9. Get to know your camera well.

It’s important to get to know your camera well. Which buttons and what they do and where they are, are things you need to know well so you can change settings quickly as you respond to changing light or changing vantage points. Being able to change settings without having to peer into the camera every time is an advantage.

sunburst near Shwe Dagon Pagoda, Burma copyright Aloha Lavina.

Know your camera well, and catch a lot of shots you might miss by peering into camera controls too often.

10. Wake up early sometimes.

Photographers are crazy because we do anything to get a good shot. People get swept away in tsunamis, get knocked down by typhoons, and get hit by race cars because they are after a shot. Waking up early is less extreme, and it’s something that you can do if you want to get some amazing shots and enjoy the soft light of the day’s beginning.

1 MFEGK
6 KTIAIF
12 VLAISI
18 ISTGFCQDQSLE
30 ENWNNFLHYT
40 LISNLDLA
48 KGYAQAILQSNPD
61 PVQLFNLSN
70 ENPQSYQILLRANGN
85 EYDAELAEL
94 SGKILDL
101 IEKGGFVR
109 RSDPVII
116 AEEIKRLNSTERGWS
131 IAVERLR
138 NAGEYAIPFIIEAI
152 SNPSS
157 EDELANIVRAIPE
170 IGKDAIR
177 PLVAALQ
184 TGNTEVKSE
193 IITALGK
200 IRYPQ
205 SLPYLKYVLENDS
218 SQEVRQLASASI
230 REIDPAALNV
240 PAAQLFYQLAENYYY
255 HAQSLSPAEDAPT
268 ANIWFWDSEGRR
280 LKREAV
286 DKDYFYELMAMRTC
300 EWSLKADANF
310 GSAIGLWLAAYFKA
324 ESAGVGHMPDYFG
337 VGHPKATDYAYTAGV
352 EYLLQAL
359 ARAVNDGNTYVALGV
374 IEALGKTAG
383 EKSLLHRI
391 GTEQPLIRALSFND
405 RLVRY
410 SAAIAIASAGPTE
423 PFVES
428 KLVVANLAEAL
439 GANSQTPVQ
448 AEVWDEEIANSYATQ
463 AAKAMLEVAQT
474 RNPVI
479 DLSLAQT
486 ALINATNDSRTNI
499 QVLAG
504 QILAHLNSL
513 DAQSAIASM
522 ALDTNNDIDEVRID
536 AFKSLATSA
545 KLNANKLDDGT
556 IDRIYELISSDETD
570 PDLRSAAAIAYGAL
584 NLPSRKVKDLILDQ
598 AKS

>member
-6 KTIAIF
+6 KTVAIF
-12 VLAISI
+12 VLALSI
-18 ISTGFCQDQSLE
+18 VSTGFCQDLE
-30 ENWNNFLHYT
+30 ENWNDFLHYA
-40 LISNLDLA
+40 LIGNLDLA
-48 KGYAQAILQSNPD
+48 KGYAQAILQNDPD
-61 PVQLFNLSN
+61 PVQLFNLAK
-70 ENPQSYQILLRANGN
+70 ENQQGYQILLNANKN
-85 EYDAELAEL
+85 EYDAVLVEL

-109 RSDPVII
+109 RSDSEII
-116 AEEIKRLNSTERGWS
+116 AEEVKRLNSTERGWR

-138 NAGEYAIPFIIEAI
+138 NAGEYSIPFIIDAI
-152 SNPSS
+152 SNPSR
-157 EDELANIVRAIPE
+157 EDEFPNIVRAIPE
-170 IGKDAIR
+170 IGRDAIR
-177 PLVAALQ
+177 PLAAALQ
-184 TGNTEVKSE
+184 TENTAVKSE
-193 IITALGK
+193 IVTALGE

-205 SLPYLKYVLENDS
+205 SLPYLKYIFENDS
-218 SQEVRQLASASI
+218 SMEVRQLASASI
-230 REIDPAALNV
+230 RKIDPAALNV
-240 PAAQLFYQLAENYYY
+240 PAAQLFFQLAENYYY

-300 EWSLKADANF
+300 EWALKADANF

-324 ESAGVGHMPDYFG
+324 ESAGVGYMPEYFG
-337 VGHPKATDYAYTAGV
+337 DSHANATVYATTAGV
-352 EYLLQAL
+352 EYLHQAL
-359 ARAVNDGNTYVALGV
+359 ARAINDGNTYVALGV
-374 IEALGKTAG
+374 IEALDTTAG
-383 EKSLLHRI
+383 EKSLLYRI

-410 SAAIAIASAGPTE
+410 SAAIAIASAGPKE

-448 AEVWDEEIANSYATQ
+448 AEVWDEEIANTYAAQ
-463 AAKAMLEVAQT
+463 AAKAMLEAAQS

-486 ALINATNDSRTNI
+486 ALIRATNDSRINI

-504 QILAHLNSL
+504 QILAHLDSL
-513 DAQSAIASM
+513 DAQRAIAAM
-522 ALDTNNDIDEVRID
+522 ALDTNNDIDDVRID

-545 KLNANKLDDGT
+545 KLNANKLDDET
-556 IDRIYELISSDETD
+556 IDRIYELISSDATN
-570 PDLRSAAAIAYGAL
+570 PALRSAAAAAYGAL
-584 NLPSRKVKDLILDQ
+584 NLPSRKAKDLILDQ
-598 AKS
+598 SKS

Monk and alms giver in Ampawa Thailand copyright Aloha Lavina.

Wake up early and capture a surreally softly lit world.

What advice would you give to an emerging hobbyist?

Welcome back and thanks for reading Imagine That!

If you like what’s on the blog, let us know by commenting! To keep updated with new posts, subscribe to Imagine That! by clicking on the RSS Feed button on the upper right of the Homepage. It would also be cool to be friends with you on Facebook, or connect with you on Twitter.

You might also like:
Using the Background Effectively in Your Portraits
When You have to Wing it
From Idea to Image Part I: Planning